Document Type : Research Article


Materials Science Programme, Department of Electrical Engineering, Indian Institute of Technology, Kanpur, Uttar Pradesh, 208016, India


In this article, an effort is made to synthesize the nickel ferrite nanoparticles via chemical co-precipitation method using the metal nitrates as precursors. The x-ray diffraction pattern of the as-synthesized powder sample indicates the formation of nickel ferrite with iron oxide and other impurity phases. The heat treatment of the as-synthesized powder at 600oC assists in the formation of inverse spinel phase of nickel ferrite accompanying with some fraction of iron oxide phase. The field emission scanning electron microscopy of the heat treated sample reveals the irregular particle size and shape with fine microstructures, while as-synthesized sample shows the lamina like particle morphology. The magnetization curve
(M-H curve) of the heat treated sample shows the ferrimagnetic behavior with very small (negligible) values of
remanent magnetization and coercive field. Such type of magnetic characteristic indicates the signature of superparamagnetism (Mr ~ 0, Hc ~ 0) in the heat treated nickel ferrite nanoparticles with significant value of the saturation magnetization (Ms). The superparamagnetic effect in the nickel ferrite particles has great potential in the field of biomedicine for certain applications such as the effective drug delivery, and for enhancing the contrast in case of magnetic resonance imaging. Copyright © 2016 VBRI Press.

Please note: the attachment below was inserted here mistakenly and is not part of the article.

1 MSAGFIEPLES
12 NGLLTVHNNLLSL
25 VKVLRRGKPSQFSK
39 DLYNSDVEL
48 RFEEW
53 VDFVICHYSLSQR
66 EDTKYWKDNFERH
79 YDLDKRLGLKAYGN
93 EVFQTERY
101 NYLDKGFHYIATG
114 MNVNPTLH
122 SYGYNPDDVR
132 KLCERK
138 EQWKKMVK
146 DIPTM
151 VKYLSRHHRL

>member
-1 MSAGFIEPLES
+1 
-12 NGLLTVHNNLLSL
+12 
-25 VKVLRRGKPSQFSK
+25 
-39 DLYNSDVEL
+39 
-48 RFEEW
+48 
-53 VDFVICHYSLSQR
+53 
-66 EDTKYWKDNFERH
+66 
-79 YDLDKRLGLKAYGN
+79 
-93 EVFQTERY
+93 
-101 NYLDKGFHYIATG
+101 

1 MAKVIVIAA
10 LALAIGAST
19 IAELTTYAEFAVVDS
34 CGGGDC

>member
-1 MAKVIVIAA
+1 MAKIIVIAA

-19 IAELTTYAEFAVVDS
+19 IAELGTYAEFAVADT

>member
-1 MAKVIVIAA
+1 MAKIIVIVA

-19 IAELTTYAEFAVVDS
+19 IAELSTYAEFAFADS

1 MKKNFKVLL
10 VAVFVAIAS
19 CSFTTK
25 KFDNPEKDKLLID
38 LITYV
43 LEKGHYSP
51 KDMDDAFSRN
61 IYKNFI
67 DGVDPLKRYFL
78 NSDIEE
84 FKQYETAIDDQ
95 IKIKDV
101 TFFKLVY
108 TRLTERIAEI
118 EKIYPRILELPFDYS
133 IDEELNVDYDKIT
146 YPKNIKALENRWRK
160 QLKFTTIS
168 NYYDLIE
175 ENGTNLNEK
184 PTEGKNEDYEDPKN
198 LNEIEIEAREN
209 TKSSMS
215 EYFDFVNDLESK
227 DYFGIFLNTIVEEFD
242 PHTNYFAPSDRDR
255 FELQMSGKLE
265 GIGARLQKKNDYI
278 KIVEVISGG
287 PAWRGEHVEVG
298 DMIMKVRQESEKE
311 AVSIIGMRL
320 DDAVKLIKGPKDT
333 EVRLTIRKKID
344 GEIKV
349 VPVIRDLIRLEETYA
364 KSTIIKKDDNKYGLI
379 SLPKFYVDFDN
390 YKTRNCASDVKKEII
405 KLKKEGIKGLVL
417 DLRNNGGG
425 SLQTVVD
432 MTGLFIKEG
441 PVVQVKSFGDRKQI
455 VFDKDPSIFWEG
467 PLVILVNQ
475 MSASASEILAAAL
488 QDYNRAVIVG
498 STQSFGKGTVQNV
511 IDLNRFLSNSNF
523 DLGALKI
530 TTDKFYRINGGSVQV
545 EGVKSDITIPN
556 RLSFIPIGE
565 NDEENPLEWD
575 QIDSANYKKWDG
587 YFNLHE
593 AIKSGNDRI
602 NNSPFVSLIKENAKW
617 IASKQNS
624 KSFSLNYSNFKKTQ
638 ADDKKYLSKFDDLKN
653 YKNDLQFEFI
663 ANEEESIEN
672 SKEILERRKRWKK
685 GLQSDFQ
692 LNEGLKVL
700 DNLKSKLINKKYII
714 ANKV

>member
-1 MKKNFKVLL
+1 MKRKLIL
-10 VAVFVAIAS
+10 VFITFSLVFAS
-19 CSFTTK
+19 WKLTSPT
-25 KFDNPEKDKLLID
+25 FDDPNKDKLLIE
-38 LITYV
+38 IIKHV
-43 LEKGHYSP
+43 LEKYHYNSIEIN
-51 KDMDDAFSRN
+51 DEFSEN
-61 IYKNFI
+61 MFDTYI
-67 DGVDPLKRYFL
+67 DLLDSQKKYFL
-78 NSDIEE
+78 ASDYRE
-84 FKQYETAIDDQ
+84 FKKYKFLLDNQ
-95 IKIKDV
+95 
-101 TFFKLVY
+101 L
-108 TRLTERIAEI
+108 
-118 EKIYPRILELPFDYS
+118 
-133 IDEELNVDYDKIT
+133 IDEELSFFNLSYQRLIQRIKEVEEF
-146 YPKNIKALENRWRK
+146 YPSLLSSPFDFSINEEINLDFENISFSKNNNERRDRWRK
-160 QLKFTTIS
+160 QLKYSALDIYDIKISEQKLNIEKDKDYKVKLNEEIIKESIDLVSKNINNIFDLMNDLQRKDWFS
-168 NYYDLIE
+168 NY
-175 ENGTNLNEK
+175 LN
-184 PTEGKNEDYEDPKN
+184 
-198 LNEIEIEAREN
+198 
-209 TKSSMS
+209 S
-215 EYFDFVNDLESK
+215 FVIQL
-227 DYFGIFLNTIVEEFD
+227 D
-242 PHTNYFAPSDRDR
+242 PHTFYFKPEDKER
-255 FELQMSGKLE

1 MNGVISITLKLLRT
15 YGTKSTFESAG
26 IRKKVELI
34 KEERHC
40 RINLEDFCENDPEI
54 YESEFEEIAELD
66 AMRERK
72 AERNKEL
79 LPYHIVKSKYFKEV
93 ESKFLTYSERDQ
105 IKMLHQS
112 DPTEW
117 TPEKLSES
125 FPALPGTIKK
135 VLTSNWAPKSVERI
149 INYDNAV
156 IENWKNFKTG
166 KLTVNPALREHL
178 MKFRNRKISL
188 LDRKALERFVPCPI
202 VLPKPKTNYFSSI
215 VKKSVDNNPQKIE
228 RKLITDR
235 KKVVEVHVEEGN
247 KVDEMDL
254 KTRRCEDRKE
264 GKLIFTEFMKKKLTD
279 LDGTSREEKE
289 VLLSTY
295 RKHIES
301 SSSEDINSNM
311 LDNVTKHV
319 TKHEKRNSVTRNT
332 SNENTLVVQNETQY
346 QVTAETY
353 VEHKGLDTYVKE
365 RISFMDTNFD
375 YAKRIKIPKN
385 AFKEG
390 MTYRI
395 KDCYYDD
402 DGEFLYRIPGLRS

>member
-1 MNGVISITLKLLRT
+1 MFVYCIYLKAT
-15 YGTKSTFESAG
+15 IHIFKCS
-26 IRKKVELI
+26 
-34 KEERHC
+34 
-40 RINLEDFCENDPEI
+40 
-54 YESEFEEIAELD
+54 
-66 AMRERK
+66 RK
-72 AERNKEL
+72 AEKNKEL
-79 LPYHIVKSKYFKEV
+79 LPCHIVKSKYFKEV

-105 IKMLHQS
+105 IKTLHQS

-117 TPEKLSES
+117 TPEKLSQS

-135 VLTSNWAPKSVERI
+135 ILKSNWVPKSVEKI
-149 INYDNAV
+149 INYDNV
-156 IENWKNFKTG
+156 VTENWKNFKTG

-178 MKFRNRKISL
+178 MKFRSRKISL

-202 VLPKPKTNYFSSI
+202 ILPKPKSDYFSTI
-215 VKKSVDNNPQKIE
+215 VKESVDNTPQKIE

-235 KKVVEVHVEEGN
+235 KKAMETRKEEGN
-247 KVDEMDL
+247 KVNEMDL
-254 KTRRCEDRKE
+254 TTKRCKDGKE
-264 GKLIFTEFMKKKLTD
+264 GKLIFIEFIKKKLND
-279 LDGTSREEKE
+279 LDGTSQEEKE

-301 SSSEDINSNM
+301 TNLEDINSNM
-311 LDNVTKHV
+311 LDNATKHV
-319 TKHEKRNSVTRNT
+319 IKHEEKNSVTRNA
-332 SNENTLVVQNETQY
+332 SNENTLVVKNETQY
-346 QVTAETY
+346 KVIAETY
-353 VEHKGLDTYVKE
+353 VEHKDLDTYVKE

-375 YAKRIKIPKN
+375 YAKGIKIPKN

1.Piraux, L.; George, J. M.; Despres, J. F.; Leroy, C.; Ferain, E.;
Legras, R.; Ounadjela, K.; Fert, A; Appl. Phys. Lett., 1994, 65,

DOI: 10.1063/1.112672

2.Whitney, T. M.; Jiang, J. S.; Searson, P. C.; Chien, C. L; Science,
1993, 261, 1316.

DOI: 10.1126/science.261.5126.1316

3.Dariel, M.; Bennett, L. H.; Lashmore, D. S.; Lubitz, P.;Rubinstein,
M.;Lechter, W. L.; Harford, M. Z; J. Appl. Phys., 1987, 61, 4067.

DOI: 10.1063/1.338529

4.Williams, W. D.; Giordano, N; Phys. Rev. B, 1986, 33, 8146.

DOI: 10.1103/PhysRevB.33.8146

5.Maaz, K.; Karim, S.; Mumtaz, A.; Hasanain, S. K.; Liu, J.; Duan, J.
L; J. Magn. Magn. Mater., 2009, 321, 1838.

DOI: 10.1016/j.jmmm.2008.11.098

6.Cullity, B. D.; Graham, C. D.; Introduction to Magnetic Materials,
2nd Edition, John Wiley & Sons, Inc., Hoboken, NJ, USA, 2008.

DOI: 10.1002/9780470386323

7.Rodrigues, A. R. O.; Gomes, I. T.; Almeida, B. G.; Araujo, J. P.;
Castanheira, E. M. S.; Coutinho, P. J. G; Phys. Chem. Chem. Phys.,
2015, 17, 18011.

DOI: 10.1039/c5cp01894c

8.Lubbe, A. S.; Bergemann, C.; Brock, J.; McClure, D. G.; J. Magn.
Magn. Mater., 1999, 194, 149.

DOI: 10.1016/S0304-8853(98)00574-5

9.Velmurugan, K.; Venkatachalapathy, V. S. K.; Sendhilnathan, S.;
Mater. Res., 2010, 13, 299.

DOI: 10.1590/S1516-14392010000300005

10.Cullity, B. D.; Elements of X-ray diffraction. 2nd edition, London,
Addison Wesley, 1978.

11.Aliahmad, M.; Noori, M.; Kargan, N. H.; Sargazi, M.; Int. J. Phys.
Sci., 2013, 8, 854.
DOI: 10.5897/IJPS11.517